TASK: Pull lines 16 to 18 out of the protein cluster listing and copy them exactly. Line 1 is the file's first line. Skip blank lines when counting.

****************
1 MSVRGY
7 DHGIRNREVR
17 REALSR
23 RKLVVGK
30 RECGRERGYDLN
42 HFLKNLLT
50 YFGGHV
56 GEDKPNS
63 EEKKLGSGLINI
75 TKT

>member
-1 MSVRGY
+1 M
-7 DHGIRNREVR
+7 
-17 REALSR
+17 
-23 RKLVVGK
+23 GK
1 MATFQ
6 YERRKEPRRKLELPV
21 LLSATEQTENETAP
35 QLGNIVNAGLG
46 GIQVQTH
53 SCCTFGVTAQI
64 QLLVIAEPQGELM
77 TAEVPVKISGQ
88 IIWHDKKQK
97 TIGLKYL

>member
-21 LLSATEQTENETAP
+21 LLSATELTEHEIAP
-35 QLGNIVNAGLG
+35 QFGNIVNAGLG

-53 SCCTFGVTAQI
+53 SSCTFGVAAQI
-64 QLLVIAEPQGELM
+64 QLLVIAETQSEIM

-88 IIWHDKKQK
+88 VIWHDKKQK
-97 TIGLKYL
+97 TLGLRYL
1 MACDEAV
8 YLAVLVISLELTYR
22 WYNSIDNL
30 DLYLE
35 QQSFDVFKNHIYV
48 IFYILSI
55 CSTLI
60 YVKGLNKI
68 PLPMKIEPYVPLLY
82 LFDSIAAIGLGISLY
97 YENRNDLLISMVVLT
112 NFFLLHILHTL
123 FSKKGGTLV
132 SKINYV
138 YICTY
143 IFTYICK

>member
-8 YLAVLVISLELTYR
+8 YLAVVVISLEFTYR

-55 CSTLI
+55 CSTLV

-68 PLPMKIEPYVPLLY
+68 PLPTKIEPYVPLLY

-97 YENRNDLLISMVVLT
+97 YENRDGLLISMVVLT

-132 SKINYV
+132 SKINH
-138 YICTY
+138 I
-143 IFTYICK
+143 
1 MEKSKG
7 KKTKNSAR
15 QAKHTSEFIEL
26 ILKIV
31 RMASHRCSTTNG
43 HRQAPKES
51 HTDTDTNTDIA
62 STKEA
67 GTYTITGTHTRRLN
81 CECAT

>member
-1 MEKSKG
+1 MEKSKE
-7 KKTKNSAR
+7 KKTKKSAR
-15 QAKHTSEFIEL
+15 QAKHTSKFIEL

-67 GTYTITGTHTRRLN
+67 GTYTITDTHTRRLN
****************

-17 REALSR
+17 
-23 RKLVVGK